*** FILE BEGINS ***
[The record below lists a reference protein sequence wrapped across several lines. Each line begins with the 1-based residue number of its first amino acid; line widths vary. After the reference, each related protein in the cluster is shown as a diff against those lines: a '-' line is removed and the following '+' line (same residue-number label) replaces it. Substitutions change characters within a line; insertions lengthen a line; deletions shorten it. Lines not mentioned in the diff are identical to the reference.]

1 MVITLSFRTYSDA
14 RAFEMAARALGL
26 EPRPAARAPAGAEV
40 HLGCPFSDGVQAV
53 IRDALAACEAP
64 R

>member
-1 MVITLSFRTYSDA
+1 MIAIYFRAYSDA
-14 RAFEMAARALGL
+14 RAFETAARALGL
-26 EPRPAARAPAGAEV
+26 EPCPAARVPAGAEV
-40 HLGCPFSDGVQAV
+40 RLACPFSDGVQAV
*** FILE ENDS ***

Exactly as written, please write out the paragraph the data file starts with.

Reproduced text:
[The record below lists a reference protein sequence wrapped across several lines. Each line begins with the 1-based residue number of its first amino acid; line widths vary. After the reference, each related protein in the cluster is shown as a diff against those lines: a '-' line is removed and the following '+' line (same residue-number label) replaces it. Substitutions change characters within a line; insertions lengthen a line; deletions shorten it. Lines not mentioned in the diff are identical to the reference.]